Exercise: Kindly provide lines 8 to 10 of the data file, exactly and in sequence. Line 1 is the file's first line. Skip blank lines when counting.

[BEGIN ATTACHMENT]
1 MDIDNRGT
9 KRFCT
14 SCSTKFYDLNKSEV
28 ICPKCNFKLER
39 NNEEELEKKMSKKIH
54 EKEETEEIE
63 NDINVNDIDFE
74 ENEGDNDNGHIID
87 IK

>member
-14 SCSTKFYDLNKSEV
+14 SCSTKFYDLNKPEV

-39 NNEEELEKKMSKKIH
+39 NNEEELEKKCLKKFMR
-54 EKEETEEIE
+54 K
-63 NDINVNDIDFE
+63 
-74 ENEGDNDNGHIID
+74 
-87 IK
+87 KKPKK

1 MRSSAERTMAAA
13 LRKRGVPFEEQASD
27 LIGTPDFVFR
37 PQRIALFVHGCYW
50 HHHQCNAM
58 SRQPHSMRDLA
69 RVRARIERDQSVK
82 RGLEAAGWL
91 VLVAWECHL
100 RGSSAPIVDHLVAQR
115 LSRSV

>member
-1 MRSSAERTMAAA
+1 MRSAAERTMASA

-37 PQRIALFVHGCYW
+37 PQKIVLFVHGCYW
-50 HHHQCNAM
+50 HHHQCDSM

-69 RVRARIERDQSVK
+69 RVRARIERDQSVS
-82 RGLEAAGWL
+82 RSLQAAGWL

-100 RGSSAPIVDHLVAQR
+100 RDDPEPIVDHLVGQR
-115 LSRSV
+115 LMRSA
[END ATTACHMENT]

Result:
74 ENEGDNDNGHIID
87 IK

>member